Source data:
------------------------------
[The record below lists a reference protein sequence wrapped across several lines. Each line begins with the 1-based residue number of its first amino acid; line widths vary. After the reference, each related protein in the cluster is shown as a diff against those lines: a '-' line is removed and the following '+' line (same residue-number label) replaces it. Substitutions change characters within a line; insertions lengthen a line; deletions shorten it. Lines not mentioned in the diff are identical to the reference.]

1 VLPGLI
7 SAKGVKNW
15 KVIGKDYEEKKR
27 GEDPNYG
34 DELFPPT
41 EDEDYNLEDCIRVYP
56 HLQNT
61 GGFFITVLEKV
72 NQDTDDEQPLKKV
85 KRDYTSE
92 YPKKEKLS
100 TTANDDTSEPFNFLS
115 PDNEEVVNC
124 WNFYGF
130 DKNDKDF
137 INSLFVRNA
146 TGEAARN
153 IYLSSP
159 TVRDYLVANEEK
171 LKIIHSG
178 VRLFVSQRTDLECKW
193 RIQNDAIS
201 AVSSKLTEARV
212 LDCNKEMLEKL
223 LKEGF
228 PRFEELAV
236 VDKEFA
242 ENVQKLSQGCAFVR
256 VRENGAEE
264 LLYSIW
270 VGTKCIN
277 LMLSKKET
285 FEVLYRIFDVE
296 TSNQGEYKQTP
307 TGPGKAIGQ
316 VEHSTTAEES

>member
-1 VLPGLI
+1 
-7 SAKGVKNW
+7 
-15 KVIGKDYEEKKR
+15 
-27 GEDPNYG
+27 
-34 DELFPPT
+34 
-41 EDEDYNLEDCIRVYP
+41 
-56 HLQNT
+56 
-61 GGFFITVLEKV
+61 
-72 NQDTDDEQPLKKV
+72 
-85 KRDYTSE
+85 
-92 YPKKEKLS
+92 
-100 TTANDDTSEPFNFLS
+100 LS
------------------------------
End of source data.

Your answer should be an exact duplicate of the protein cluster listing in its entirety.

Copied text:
[The record below lists a reference protein sequence wrapped across several lines. Each line begins with the 1-based residue number of its first amino acid; line widths vary. After the reference, each related protein in the cluster is shown as a diff against those lines: a '-' line is removed and the following '+' line (same residue-number label) replaces it. Substitutions change characters within a line; insertions lengthen a line; deletions shorten it. Lines not mentioned in the diff are identical to the reference.]

1 VLPGLI
7 SAKGVKNW
15 KVIGKDYEEKKR
27 GEDPNYG
34 DELFPPT
41 EDEDYNLEDCIRVYP
56 HLQNT
61 GGFFITVLEKV
72 NQDTDDEQPLKKV
85 KRDYTSE
92 YPKKEKLS
100 TTANDDTSEPFNFLS
115 PDNEEVVNC
124 WNFYGF
130 DKNDKDF
137 INSLFVRNA
146 TGEAARN
153 IYLSSP
159 TVRDYLVANEEK
171 LKIIHSG
178 VRLFVSQRTDLECKW
193 RIQNDAIS
201 AVSSKLTEARV
212 LDCNKEMLEKL
223 LKEGF
228 PRFEELAV
236 VDKEFA
242 ENVQKLSQGCAFVR
256 VRENGAEE
264 LLYSIW
270 VGTKCIN
277 LMLSKKET
285 FEVLYRIFDVE
296 TSNQGEYKQTP
307 TGPGKAIGQ
316 VEHSTTAEES

>member
-1 VLPGLI
+1 
-7 SAKGVKNW
+7 
-15 KVIGKDYEEKKR
+15 
-27 GEDPNYG
+27 
-34 DELFPPT
+34 
-41 EDEDYNLEDCIRVYP
+41 
-56 HLQNT
+56 
-61 GGFFITVLEKV
+61 
-72 NQDTDDEQPLKKV
+72 
-85 KRDYTSE
+85 
-92 YPKKEKLS
+92 
-100 TTANDDTSEPFNFLS
+100 LS